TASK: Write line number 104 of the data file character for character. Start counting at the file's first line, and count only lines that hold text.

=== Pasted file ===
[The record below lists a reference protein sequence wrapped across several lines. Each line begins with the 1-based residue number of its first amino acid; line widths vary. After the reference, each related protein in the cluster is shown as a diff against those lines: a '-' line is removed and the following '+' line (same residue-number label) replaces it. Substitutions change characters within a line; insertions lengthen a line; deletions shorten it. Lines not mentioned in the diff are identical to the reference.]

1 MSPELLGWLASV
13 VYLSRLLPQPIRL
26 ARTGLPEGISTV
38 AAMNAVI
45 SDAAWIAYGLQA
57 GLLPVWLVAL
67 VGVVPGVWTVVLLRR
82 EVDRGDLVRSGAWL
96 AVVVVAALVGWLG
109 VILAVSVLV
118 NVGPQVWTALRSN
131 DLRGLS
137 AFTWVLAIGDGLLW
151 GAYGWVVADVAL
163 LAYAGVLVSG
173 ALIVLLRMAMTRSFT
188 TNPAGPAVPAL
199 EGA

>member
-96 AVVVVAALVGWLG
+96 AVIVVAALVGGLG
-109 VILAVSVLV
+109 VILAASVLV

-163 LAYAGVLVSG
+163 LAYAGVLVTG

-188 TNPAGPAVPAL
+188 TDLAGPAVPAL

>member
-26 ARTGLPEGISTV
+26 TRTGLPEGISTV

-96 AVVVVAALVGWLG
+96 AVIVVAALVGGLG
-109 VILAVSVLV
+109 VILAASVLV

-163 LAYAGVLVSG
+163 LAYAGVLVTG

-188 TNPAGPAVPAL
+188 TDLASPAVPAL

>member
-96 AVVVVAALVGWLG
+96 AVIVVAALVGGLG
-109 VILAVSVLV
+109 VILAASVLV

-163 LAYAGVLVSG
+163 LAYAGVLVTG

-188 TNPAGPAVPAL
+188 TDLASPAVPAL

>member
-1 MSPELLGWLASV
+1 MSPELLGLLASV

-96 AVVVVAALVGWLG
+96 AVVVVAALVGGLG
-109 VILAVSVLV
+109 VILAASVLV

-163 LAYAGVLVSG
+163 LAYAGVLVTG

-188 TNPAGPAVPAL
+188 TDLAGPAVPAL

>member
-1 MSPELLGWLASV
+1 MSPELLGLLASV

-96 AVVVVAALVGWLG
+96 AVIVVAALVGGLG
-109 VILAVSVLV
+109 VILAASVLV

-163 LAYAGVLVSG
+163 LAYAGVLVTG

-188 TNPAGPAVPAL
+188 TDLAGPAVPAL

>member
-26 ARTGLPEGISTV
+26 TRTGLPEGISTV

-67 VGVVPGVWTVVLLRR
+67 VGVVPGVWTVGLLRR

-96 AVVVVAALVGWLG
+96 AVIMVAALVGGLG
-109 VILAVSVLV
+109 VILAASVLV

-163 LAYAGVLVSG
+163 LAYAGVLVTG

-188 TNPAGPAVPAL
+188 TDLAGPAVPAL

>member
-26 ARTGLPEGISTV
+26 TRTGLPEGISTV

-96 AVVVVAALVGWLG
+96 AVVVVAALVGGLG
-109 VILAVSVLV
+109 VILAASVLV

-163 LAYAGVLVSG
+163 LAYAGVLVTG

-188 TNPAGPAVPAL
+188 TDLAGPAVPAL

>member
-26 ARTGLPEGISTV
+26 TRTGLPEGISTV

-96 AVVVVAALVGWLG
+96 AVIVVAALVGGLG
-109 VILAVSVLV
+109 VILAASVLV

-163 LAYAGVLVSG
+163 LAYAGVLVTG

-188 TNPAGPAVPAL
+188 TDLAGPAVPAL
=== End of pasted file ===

-188 TNPAGPAVPAL